In a shocking miscarriage of justice, a federal judge abused his authority and sentenced two men to life in prison following their murder acquittals. How did this happen?

Harsh Sentencing

Ferrone Claiborne and Terence Richardson were tried in federal court for murder and conspiracy to sell crack-cocaine in 2001. The jury found them guilty of conspiracy to sell crack cocaine, but not of murder.  How was the judge able to hand out life sentences? He did it by cross sentencing them for a murder charge that had already been settled at the state level.

In 1999 both men accepted plea deals in connection to the murder. Richardson pleaded guilty to involuntary manslaughter and Claiborne pleaded guilty to accessory after the fact, a misdemeanor. The deals were offered because the State had a very weak case against them.

So, with a legal loophole that is now prohibited, the federal judge used the murder charge to enhance their drug sentence to a life-term, even though there was never a conviction. Jurors were recently shocked to learn that the judge imposed this sentence, since they had not found them guilty of murder.

Innocence

Both men maintain their innocence but at the time they believed the plea deals were their best option. One of them was given a light sentence, the other served no time. They believed that was the end of it, so how did they end up being tried for the murder in federal court?

 Background

On April 25, 1998, Waverly police officer Allen Gibson sustained a gunshot wound to his abdomen behind the Waverly Village Apartments. The gun was found near his body. Gibson was weak, but was able to provide information about what happened. He told State Trooper Williams that he got into a skirmish with two black males and they were wrestling with his gun and it “just went off.” He described one with a pony tail, the other with dreadlocks. Gibson died at the hospital later that afternoon.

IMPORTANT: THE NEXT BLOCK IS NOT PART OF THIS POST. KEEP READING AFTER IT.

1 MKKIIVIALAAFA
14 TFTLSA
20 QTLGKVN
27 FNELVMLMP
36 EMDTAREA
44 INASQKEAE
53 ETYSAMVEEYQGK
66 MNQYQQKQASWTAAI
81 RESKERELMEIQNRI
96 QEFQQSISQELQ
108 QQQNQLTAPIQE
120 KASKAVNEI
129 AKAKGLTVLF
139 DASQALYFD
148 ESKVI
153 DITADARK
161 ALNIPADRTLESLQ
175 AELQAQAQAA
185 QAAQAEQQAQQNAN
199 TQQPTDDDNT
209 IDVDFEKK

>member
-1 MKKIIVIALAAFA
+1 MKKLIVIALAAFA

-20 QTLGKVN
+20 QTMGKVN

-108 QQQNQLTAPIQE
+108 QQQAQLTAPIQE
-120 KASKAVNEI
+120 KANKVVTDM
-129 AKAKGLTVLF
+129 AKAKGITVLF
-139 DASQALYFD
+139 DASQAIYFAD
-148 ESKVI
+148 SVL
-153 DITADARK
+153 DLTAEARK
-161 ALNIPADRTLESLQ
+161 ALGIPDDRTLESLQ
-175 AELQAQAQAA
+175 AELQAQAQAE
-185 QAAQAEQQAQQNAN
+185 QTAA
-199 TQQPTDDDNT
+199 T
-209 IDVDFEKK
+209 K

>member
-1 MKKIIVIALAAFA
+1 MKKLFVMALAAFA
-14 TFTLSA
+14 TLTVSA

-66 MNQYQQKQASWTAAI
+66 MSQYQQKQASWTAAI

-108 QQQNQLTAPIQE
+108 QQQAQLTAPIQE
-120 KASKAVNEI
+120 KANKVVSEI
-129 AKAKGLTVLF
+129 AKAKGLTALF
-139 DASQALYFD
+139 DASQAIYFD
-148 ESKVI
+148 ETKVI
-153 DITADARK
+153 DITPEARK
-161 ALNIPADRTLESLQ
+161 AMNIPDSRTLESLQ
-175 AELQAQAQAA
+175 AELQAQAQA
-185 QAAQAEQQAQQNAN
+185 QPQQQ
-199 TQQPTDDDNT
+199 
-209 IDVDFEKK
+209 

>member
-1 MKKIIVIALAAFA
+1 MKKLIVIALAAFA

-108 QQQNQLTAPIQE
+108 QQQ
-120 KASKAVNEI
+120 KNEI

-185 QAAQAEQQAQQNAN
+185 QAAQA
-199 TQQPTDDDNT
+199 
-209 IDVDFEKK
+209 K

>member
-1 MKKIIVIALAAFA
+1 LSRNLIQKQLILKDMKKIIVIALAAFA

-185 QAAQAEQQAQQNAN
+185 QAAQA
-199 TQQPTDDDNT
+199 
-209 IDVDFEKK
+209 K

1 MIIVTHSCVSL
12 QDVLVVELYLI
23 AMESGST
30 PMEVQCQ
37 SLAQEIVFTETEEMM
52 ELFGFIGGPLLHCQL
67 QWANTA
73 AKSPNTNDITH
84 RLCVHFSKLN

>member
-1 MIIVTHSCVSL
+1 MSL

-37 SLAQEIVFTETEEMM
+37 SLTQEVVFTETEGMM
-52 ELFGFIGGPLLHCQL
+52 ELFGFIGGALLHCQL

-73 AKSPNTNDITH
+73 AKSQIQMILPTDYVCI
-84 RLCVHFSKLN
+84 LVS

Other witnesses reported seeing a man with dreadlocks around the time of the shooting in the vicinity of the apartment complex. A few witnesses contacted police and named a possible suspect who had cut off his dreadlocks the day after the officer’s shooting. Police claimed the person had an alibi, though that remains unclear because inconsistent locations are referenced in the case files. Note that neither Claiborne or Richardson had dreadlocks.

Police continued to question people in the neighborhood. They interviewed Shawn Wooden. Initially Wooden denied having knowledge of the shooting, but later changed his story and began implicating Claiborne and Richardson. He told police that Claiborne and Richardson were planning to meet a guy in the woods behind the Waverly apartments to buy crack cocaine. Wooden stated that he was the lookout. He said that he saw the police officer enter the area and shortly after that heard a gunshot and fled the area on his bicycle.

The problem with Wooden’s story is that Claiborne and Richardson didn’t ever use, handle or deal crack cocaine. Wooden made it up. Police Chief, Warren Sturrup confirms that the two men were never on his radar for drug dealing. In fact, they had no criminal records whatsoever. Plus, Wooden had a felony record and a pending felony charge. Was he coerced into implicating these men in exchange for a lighter sentence? It’s very possible.